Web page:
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  God's Viking Harold Hardrada by Nic Fields  For an author to write about Haraldr Sigurðarson, normally called Harald Hardrada which me...

God's Viking Harald Hardrada the Last Great Viking by Nic Fields God's Viking Harald Hardrada the Last Great Viking by Nic Fields

God's Viking Harald Hardrada the Last Great Viking by Nic Fields

God's Viking Harald Hardrada the Last Great Viking by Nic Fields





 God's Viking


Harold Hardrada


by


Nic Fields





 For an author to write about Haraldr Sigurðarson, normally called Harald Hardrada which means hard-counsel or hard-ruler, is a difficult task. Mostly what we know about him comes from Norse sagas. Therefore, it is hard to tell the truth from hyperbole. Dr. Nic Fields has given himself a very hard task to present us with the historical Harold. From the battle of Stiklestad in 1030, where Harald was only fifteen, to the battle of Stamford Bridge in 1066, Harald blazed like a comet across the early Middle Ages sky. The chronicler Adam of Bremen called him the "Thunderbolt of the North". Let us take a look at what the author has given us.


 First, it is a large book, coming in at 366 pages. It is, however, not just a straight biography of Harald. His life is shown us throughout the pages, but the book brings a trove of many other things. The book is filled with the history of the Viking Age from the half-mythical Ragnar, to the death of the last real Viking Harald. The book also is packed with with facts about other parts of the age. It starts with a chapter named 'War', which shows exactly how Vikings fought, etc. The last chapter of the book, called 'He, her, hero, heroine' goes into the details of how Viking women shaped the age. The book is filled with various Norse kings and chieftains. It mentions Eiríkr Blóðøx (Eric Bloodaxe, a happy little sobriquet). The author describes him thus: "Norsemen were all warlike, but Eric Bloodaxe was a special case; he enjoyed homicide as a family activity".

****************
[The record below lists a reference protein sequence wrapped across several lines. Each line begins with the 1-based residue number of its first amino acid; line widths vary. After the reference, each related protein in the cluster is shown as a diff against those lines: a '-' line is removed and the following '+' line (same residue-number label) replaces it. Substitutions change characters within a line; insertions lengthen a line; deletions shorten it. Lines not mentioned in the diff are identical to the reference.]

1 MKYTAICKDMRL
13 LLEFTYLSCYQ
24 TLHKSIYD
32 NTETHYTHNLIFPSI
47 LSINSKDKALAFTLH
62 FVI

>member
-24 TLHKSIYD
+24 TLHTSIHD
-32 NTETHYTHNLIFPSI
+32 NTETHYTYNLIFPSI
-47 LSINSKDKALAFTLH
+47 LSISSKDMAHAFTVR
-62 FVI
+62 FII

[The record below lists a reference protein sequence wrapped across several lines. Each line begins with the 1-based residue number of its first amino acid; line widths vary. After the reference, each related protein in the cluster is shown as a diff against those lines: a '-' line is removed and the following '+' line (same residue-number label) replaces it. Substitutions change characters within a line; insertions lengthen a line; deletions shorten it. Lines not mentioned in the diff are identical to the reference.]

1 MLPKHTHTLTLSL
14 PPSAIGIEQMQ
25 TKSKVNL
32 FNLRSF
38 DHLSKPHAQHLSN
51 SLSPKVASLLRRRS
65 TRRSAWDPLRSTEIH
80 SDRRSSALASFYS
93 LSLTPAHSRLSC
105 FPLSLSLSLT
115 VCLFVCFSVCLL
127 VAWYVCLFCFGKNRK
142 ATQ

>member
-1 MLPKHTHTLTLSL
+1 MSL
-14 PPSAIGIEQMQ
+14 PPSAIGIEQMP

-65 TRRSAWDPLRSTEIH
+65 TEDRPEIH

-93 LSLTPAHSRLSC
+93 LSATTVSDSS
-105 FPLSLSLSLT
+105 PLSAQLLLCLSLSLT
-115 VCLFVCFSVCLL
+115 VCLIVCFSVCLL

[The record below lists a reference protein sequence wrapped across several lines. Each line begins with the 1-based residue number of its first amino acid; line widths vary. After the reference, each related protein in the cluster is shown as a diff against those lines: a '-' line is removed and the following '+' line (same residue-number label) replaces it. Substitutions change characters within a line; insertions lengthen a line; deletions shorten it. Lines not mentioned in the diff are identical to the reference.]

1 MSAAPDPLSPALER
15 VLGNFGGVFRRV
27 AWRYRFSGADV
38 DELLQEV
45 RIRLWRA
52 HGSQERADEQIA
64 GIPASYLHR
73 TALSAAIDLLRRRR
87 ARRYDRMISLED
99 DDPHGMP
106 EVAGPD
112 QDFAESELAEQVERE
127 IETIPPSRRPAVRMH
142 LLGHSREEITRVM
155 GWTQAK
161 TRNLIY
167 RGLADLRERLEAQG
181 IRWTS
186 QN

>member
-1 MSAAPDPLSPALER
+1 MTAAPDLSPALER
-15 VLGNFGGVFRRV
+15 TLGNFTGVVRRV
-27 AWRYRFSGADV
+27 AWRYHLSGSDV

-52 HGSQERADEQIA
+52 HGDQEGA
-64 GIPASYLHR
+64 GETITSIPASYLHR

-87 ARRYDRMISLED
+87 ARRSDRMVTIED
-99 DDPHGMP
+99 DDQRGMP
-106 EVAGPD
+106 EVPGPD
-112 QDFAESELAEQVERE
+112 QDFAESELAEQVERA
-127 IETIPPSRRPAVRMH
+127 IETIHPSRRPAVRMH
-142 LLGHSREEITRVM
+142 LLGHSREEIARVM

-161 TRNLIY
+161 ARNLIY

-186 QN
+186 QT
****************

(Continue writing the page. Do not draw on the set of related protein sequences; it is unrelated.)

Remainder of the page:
The author also dispels some fallacies that we now take as gospel about events and people in the Viking Age. He shows that the 'Blood-Eagle' was just a literary license from the later writers of the sagas. Ivar the Boneless is also a victim of what the author calls "English literalism". In actual fact, the epithet 'boneless' is still used in Norway to describe a crafty, sly character, as in 'No bones, you can't hear him coming'. The Norse were well known for their tongue in cheek nicknames. They would use names like 'fatso' to describe a skinny person, and vice versa. 


 The book does not neglect Harald's life though. We see him as a fifteen year old warrior fighting beside his half-brother. Then we see his long journey through 'Rus' (modern Russia), all the way to the court of the Byzantine Emperor. He becomes a general and head of the Emperor's Varangian Guard. Varangian was the Byzantine word for the Northmen. We follow his return to Norway and the throne, to his twenty-year war to conquer Denmark. He finally falls at the Battle of Stamford Bridge, the first and sometimes overlooked  invasion of England in 1066.


 The book goes into incredible depth about Harald and the age before and during his life. I can easily recommend it to anyone who wants to really find out about the history of the Viking Age. Thank you Casemate Publishers for letting me review this needed and timely book.


Robert

Book: God's Viking:  Harald Hardrada the Life and Times of the Last Great Viking

Author: Nic Fields

Publisher: Pen & Sword

Distributor: Casemate Publishers




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